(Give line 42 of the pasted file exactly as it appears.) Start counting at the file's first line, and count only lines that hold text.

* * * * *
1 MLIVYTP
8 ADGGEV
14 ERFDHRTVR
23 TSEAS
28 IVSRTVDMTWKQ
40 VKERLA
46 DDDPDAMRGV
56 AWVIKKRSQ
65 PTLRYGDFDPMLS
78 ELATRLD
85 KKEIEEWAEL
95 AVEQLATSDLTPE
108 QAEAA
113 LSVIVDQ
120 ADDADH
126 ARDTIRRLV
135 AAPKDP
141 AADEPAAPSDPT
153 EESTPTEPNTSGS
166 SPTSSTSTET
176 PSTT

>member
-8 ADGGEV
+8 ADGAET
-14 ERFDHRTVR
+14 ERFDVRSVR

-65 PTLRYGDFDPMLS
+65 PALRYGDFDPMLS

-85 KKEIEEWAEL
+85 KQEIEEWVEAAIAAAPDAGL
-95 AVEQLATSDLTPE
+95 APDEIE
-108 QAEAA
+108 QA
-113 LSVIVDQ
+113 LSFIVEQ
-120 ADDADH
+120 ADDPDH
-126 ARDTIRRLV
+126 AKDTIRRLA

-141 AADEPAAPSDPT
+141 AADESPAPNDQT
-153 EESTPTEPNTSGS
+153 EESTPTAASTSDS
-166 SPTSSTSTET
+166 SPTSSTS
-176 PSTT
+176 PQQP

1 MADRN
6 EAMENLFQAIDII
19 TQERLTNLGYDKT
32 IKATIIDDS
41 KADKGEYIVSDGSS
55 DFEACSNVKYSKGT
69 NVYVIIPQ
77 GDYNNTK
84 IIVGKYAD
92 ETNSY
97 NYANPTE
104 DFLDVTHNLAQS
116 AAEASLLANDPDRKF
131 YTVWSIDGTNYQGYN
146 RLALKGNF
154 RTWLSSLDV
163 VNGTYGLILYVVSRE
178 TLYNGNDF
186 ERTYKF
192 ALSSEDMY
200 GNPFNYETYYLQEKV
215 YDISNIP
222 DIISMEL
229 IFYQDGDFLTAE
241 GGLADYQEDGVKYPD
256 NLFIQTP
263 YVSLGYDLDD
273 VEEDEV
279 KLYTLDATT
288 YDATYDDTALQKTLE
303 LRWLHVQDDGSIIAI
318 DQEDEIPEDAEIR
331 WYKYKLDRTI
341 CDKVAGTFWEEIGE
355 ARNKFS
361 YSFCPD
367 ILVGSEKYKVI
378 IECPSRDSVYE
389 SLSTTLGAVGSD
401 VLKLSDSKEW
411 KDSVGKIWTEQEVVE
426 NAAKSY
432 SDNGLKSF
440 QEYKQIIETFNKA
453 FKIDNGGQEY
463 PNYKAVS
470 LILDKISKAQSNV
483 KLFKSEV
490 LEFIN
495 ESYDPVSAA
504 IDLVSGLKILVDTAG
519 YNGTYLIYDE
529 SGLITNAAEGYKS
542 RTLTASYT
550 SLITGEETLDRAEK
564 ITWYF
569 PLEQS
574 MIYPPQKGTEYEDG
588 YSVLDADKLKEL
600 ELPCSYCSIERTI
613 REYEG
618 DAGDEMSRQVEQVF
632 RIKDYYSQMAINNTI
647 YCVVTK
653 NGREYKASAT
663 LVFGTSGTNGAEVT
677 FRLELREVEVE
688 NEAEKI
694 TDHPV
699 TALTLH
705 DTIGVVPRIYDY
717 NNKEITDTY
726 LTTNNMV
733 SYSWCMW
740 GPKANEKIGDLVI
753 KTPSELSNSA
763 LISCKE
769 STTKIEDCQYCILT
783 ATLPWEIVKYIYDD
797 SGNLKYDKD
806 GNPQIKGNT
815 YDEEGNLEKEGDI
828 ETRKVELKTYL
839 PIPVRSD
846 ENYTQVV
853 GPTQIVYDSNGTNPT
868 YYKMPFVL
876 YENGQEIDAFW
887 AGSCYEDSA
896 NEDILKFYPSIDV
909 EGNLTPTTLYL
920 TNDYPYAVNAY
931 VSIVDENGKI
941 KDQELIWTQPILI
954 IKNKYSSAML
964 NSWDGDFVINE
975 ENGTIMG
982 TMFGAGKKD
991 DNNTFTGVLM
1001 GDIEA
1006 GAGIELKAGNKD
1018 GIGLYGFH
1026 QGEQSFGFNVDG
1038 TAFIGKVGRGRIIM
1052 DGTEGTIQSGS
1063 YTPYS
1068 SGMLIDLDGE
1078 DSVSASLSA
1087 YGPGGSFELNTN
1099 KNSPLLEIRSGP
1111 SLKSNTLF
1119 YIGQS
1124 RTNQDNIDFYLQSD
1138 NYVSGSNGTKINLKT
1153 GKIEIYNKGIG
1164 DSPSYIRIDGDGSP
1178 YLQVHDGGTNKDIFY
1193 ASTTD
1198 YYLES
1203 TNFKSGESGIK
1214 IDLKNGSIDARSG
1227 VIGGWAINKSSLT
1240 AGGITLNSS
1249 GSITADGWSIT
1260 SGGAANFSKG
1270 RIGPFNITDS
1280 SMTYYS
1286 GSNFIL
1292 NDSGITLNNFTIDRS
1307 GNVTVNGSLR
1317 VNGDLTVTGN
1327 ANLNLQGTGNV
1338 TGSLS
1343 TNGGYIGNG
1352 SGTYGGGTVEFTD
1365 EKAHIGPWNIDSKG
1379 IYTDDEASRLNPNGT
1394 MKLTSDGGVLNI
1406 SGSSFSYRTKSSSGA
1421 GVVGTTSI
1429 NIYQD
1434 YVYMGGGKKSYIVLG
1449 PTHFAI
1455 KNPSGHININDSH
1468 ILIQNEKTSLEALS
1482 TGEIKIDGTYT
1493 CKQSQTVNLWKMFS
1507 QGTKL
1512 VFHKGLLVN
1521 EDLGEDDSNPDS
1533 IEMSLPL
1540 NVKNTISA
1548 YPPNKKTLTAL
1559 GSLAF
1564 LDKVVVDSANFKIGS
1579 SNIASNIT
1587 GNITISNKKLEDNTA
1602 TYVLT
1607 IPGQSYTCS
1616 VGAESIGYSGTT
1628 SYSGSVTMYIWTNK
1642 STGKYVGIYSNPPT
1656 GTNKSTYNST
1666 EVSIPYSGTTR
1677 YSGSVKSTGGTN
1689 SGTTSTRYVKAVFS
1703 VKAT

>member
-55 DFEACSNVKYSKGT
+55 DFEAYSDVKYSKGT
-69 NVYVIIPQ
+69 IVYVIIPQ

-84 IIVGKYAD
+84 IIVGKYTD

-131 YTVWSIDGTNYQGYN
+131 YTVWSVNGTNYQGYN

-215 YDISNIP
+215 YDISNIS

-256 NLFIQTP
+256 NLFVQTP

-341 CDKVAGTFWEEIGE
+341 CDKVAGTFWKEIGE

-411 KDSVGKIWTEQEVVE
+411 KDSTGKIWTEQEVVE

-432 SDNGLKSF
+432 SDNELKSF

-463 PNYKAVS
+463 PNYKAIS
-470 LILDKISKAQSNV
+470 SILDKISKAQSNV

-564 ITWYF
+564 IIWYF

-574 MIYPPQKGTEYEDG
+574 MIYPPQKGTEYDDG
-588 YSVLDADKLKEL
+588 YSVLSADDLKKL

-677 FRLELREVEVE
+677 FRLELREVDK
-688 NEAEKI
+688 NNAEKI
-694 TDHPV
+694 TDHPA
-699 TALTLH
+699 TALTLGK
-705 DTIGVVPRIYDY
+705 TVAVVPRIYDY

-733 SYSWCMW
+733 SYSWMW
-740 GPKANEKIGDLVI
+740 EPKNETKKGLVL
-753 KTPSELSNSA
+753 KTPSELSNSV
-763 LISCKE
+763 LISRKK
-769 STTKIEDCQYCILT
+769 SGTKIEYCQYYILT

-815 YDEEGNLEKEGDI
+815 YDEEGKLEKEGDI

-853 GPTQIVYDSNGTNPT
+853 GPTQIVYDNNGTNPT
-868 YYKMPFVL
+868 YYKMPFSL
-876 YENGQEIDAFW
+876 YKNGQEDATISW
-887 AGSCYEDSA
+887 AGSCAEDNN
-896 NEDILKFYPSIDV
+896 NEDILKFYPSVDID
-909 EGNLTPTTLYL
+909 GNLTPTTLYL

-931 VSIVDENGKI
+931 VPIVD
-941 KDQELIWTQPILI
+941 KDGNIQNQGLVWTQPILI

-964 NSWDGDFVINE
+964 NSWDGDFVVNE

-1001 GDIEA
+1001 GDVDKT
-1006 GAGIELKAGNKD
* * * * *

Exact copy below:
+141 AADESPAPNDQT